Judge James Zagel read a note indicating the jurors were unanimous on only two counts--which were not identified-- Thursday during an 11 a.m. meeting. Nor is it known if the unanimous verdicts apply to the former governor or his brother, who faces four counts. Jurors also said they have not deliberated on 11 wire frauds counts.
Blagojevich, who was present for the hearing, faces 24 counts in all. He and wife, Patti, had no noticeable reactions to the note.
Judge Zagel gave the attorneys 10 minutes to think about a reply he wrote that jurors should look at the wire fraud counts that they have not yet considered. Only one word was changed by attorneys, who wanted 'vote' to be changed to 'decide.' The judge agreed and jurors got the note after breaking for lunch. It says, in part, "You should deliberate on the wire fraud counts to the extent to enable you to decide on all the counts."
Expert Richard Kling said that while Judge Zagel's note is not the Dynamite Charge, it's along the same lines.
"The Dynamite Charge is essentially saying you have a right to your opinion. There's no question that you can keep them. However, you have promised you would try to reach a verdict. See if you can come to a conclusion on the verdicts. Then come to the conclusion. If you can't, then you can't. And you'll have to report it as a hung jury," said Richard Kling, Kent College Of Law.
So jurors returned to deliberations and the Blagojeviches, attorneys, media outlets and other observers went back to waiting. Jurors wrapped up Thursday around 4 p.m. and will not be back until Monday morning.
Blagojevich made no comment after the hearing. His attorneys said they could not talk to press but Sam Adam Sr. said, "I learned a long time ago never guess what a jury is doing."
Feeling confident in the case, Sam Adam Jr., who said he has dropped 32 pounds since the trial began, said he might be able to eat again this weekend. "I feel great... but the judge has asked me, us, not to make any remarks and I'm going to abide by that."
Do Thursday's revelations bode well for the defense?
What does it all mean? Depends on whom you ask.
"It bodes weller, if you will, better for the defense. If they had found on 15 or 18 counts. The government is somewhat nervous," said Kling.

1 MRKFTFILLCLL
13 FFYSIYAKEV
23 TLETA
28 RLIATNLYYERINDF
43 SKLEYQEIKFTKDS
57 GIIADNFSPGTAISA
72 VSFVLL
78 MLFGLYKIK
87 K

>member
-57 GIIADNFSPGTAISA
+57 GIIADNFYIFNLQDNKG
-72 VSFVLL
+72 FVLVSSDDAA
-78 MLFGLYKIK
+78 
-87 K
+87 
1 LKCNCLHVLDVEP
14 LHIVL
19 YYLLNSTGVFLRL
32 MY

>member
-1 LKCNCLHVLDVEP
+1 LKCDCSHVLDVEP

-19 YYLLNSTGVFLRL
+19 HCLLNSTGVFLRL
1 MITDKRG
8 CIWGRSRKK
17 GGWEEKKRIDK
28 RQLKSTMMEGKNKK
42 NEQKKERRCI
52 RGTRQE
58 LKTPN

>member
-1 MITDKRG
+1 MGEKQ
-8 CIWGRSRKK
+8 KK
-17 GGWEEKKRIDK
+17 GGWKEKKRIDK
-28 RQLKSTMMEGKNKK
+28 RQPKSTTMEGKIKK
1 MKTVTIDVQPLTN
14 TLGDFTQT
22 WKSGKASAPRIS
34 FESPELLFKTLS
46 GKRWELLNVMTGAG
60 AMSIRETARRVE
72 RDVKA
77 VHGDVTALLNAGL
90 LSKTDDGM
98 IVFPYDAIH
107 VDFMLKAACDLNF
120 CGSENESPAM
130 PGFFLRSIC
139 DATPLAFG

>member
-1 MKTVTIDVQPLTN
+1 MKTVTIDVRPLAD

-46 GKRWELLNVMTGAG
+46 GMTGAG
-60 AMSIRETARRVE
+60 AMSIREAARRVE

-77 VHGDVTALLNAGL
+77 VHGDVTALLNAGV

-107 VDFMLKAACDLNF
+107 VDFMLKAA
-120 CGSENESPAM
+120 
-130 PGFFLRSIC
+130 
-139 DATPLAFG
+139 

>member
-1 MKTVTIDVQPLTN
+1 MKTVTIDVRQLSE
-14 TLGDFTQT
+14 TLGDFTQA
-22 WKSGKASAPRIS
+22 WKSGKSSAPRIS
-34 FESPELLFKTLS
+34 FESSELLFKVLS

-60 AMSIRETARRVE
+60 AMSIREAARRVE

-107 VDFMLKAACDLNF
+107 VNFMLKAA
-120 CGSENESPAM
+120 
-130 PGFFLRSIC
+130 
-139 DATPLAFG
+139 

" If jurors are angry and they think there is a bad guy, it usually moves quicker," said William Healy, DecisionQuest trial consultant.
It is curious that the jury had not voted on any of the 11 wire fraud charges since they correspond to many of the same acts in the racketeering count against the ex-governor. If the jury ends up deadlocked on the majority of the charges and the judge concludes they won't be able to agree, the government faces a decision.
"I think the presumption is with so many counts, if it ends up a hung jury on so many counts, there will be no doubt the government will retry the case. They'll get ready and retry the case and try and figure out what to do better and make plainer and do simpler," said Dean Polales, defense attorney, former U.S. attorney.
What jurors are doing- and how long it's going to take-- is anybody's guess.
"It is a high-profile case and serious charges and a six or seven-week trial and we should be happy that the jury is taking a lot of time in coming to whatever decision they're going to come to," said Kling.
And the jury's current state is open for interpretation.
"I am not sure I agree they are deadlocked. The jury said they have not been able to reach a verdict. I think that is a different cry from we are deadlocked. I think the jury is saying we're still looking at it and we could reach a verdict," said Kling.
Kling said it is possible for juries who are struggling to come back with a unanimous verdict.
"Six-6, it would be hard. If it was 11-2 or 10-1, and then it depends on what the jury is going to do," said Kling.
Where jurors stand on the 24 counts:
The wire fraud counts hinge on phone calls involving Blagojevich and his inner circle that were played in court. Prosecutors claim the former governor wanted personal gain from decisions he made involving state business. Two other counts--racketeering and racketeering conspiracy-- against Blagojevich are intertwined with those counts of wire fraud.
The unknown counts against Blagojevich include bribery, bribery conspiracy, attempted extortion, extortion conspiracy and false statements.
Thursday's note a reply to judge for clarification
Thursday's hearing was a follow up to a note Judge Zagel received from jurors on Wednesday, which revealed they were deadlocked on an unknown number of counts . They were asked to clarify, which led to Thursday's response.
Blagojevich, 53, faces 24 counts ranging from racketeering to wire fraud. Robert Blagojevich, 54, faces four counts. Both have pleaded not guilty.
The jury- made up of six men and six women- heard several weeks of trial that included secretly recorded FBI tapes of conversations Blagojevich had with his inner circle while still governor in 2008. On top of the mounds of evidence, the 120-page jury instructions are complex, as is just the first count Blagojevich faces-- racketeering. That one charge involves 20 alleged illegal acts from pressuring people for campaign donations in exchange for carrying out state business to attempting to buy or trade the U.S. Senate seat left vacant by President Barack Obama. Read Count 1: Racketeering